Posts Tagged ‘tim grover’

Book Review: Relentless by Tim Grover

Monday, May 13th, 2013

9781476710938This is Tim Grover’s list of what he thinks will get you from being good to “great”. Tim Grover has helped several elite athletes who are already very good (mostly basketball players) become the best. To name a few, his clients include Michael Jordan, Charles Barkley, Kobe Bryant and Dwyane Wade. So obviously he knows a thing or two about what makes these athletes the best at what they do. And a lot of them have attributed their success to him, so he does have clout in this area.

When I started reading the book and got to his list, it became very clear to me how most of them are pretty obvious – such is the case with most self-help books. But it has a certain edge to it, because it is very direct and honest – and even though they are obvious, for reasons I can’t comprehend myself – most of us choose to ignore these basic principles and try to make compromises along the way. And for the first few pages, I became engrossed and truly immersed in the book but then I read further and the more I read, the more I feel like it has quite a few points that I can’t possibly agree with.

Am not sure if it was Tim’s intention to portray it that way or if it’s just my perception but he basically classifies somebody who is relentless to a guy who focuses only on this one thing – and one thing only — and that is to excel in whatever his profession is. You are so obsessed with winning that it basically just takes over your life — you form a shell around you and you use everybody else (your teammates, or co-workers) as pawns to achieve your goal. I know these people exist and for the most part, they are better at their craft than everybody else – there are quite a few who are exceptional. But all of these people are jerks, they treat everybody else as inferior to them and they generally don’t make good husbands/fathers. I’m sure Tim doesn’t intend to turn otherwise “nice” people into jerks but I feel that a few of them after reading this book will become just that.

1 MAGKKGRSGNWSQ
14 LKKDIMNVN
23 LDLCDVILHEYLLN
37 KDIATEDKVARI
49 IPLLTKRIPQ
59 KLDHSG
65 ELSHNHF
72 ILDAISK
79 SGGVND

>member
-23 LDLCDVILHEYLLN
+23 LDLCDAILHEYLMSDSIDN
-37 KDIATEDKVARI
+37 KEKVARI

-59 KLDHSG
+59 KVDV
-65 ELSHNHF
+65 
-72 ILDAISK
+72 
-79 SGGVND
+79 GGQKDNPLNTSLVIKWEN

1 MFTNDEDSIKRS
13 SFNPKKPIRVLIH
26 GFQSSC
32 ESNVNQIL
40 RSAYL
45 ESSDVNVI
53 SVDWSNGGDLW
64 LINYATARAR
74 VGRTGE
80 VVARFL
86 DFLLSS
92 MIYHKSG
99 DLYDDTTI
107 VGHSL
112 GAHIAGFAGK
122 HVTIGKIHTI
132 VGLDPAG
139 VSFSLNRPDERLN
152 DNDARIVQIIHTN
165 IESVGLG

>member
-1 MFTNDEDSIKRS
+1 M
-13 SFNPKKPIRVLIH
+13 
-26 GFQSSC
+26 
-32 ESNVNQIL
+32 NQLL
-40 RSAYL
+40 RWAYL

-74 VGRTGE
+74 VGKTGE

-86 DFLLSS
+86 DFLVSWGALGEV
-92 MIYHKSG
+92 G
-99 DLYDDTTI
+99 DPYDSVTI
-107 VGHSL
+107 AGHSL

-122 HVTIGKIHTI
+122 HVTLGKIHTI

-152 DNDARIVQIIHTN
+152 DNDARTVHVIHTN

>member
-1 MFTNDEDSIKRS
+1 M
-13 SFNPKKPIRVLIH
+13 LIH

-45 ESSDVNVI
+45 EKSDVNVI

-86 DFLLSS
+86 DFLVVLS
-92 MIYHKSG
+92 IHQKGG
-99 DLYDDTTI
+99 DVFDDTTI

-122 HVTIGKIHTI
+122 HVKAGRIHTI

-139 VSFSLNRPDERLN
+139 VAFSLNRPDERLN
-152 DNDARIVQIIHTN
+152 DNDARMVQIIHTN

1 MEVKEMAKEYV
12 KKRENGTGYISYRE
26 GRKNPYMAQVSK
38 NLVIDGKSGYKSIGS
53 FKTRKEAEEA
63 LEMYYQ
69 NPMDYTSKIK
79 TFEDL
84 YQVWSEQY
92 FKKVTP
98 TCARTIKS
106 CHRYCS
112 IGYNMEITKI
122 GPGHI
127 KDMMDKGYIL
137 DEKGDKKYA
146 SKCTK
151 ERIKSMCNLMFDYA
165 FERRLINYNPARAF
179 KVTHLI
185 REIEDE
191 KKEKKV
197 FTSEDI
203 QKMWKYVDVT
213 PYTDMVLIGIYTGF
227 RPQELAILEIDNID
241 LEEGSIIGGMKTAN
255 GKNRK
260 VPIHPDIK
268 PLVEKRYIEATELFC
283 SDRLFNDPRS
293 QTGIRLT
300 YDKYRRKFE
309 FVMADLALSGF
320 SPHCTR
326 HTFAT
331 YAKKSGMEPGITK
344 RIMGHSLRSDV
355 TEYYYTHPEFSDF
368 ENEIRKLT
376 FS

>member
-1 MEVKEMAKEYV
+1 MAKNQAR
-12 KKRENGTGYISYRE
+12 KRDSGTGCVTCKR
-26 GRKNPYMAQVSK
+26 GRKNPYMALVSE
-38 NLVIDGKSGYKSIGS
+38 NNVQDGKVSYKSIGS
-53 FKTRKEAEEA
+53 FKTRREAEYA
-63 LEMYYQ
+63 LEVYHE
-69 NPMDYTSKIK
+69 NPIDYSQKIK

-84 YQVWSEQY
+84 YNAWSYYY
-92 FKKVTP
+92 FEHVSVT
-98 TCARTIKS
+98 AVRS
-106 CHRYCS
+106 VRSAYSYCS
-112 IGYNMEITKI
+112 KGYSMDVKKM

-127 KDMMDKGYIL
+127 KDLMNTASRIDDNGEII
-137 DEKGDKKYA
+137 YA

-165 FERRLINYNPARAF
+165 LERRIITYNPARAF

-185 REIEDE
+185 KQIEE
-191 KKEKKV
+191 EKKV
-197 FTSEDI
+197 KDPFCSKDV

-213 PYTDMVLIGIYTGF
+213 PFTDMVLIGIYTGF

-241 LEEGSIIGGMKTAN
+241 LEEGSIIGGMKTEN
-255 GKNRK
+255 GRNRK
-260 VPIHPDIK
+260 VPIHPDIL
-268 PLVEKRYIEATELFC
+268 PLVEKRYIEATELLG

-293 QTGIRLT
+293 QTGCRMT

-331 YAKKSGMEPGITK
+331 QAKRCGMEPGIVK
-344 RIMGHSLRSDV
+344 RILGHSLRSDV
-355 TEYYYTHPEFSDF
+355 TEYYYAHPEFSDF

For the most part though, I get what he is saying – You work and push yourself harder than everybody else – you hold yourself to the highest standards imaginable and you don’t let external forces get you down. Easier said than done, that is why I feel that most people will just ignore this main principle and instead, follow the other rules – such as the ffg.:

  • You have a dark side that refuses to be taught to be good.
  • You’d rather be feared than liked.
  • You trust very few people and those you trust better not let you down.
  • You don’t recognize failure, you know there’s more than one way to get what you want.
  • You don’t celebrate your achievements because you always want more.

This book is so full of cliches, it is amazing that nobody found it corny – except me. I for one, also do not agree with most of what he said regarding the list above. Yes, there would be times when you need to assert yourself and be dominant. But it really depends on the situation – you can’t expect others to respect you if do not respect them. To gain respect, you need to prove that you are worthy of it . . . Michael Jordan didn’t come out of college and start yelling out at his teammates – it took time. That is why I feel like Kobe was arrogant when he pushed both Shaq and Phil Jackson out the door — according to Tim, that is the “Cleaner” attitude. But as you recall, Kobe needed Phil Jackson to win the titles he’s won after Shaq, he really couldn’t do it himself and he had to learn that the hard way. You can’t apply the “Cleaner” attitude in all situations . . . especially to your wife, if you value your marriage.

Overall, I think it is a good book but you would have to know when to draw the line . . . Tim doesn’t offer any insight on where that line may be. In fact, if I understood him correctly, there shouldn’t even be a line . . . there are no compromises on the path to greatness . . . or to being a complete ass.